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Waiting for the best luck

Health care is non-existent in many rural areas of South Sudan and people just surrender to the fate.

Nyakong Kiir reacts as she assists her daughter-in-law Nyanom, after being infected with malaria in Padding, South Sudan. Photo by Albert Gonzalez Farran – AFP
Nyakong Kiir reacts as she assists her daughter-in-law Nyanom, after being infected with malaria in Padding, South Sudan. Photo by Albert Gonzalez Farran – AFP

In Padding, a small remote village in South Sudan, inside a shelter still under construction, there is a crowd of people surrounding a woman lying on the ground. Her name is Nyanom, she is 26 years old and suffers a severe malaria infection. She came to Padding from an even smaller town, few miles away, and malaria surprised her when she was in the market. People dragged her to the hut and are now watching her expectantly, to see how her infection evolves. That’s all they can do, apart from a couple of pills that the local healer gave her. There is nothing more to do. The nearest clinic is ten hours on foot and the only thing left is to wait for the Nyanom’s body to survive.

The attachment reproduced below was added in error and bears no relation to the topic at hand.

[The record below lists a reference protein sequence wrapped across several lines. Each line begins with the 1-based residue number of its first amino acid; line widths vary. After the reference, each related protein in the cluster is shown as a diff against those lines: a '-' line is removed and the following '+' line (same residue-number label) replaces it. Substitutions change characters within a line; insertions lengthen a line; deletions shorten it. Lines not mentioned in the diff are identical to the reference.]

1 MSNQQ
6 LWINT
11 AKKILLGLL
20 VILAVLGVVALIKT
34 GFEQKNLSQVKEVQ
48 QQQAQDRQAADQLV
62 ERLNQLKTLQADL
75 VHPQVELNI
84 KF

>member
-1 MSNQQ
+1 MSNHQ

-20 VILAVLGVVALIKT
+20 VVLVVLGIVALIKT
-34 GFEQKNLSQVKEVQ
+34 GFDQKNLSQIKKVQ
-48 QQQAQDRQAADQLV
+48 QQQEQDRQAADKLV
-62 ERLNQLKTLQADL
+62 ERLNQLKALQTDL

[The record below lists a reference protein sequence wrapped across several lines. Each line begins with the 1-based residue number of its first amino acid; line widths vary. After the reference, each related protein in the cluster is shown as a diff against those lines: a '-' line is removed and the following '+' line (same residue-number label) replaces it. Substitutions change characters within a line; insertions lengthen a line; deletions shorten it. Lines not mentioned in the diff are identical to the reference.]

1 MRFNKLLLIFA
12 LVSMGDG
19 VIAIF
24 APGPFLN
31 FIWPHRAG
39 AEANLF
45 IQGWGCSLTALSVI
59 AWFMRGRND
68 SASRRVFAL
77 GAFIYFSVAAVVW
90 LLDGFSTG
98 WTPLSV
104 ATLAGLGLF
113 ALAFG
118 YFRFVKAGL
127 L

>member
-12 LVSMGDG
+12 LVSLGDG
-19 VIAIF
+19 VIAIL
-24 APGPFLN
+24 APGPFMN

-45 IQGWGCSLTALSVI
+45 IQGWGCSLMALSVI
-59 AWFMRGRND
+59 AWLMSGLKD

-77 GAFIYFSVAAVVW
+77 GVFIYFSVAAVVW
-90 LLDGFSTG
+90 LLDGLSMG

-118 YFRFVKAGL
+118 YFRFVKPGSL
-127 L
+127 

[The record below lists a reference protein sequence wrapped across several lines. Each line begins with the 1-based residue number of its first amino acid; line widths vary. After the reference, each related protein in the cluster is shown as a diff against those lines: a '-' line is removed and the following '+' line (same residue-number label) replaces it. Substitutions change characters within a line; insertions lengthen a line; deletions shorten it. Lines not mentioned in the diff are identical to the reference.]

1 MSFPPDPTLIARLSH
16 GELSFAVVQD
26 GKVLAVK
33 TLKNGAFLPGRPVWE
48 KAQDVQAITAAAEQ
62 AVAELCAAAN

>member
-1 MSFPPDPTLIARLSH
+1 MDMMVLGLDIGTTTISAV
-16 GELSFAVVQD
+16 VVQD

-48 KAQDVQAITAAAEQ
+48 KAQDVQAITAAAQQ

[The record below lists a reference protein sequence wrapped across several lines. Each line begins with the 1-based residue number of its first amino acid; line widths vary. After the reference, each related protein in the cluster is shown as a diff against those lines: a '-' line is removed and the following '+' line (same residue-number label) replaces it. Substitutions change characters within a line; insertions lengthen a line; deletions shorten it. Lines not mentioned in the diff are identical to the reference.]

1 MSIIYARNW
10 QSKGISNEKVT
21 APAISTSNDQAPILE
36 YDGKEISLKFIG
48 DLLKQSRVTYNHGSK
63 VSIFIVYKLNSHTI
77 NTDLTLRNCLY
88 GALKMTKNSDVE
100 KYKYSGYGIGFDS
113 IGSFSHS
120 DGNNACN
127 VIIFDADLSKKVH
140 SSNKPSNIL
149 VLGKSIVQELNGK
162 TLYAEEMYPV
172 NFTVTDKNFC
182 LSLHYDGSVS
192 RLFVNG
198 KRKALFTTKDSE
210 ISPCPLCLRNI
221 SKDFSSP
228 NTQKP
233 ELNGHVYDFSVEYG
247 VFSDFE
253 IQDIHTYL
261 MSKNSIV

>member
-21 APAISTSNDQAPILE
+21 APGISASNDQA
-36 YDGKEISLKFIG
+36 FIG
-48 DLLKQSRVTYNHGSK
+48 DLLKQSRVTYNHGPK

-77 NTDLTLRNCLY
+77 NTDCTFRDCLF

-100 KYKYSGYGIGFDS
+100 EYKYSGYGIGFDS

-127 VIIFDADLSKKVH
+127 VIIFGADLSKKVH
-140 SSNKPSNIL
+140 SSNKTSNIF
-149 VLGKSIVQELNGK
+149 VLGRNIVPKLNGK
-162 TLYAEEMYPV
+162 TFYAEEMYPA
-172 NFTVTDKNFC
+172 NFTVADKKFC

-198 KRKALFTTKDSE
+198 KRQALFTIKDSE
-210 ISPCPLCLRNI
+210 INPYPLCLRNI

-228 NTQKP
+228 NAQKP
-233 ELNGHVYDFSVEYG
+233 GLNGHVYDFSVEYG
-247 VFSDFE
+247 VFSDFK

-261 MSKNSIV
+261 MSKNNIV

This is the fate of those hundreds of thousands living in the rural South Sudan. With a life expectancy that the civil war and the economic crisis has reduced to 56 years, the South Sudanese just surrender themselves to the fate.

On this last occasion, Nyanom survived. She spent the night in a villager’s house and the next day she was able to walk back home, to wait for the next encounter.

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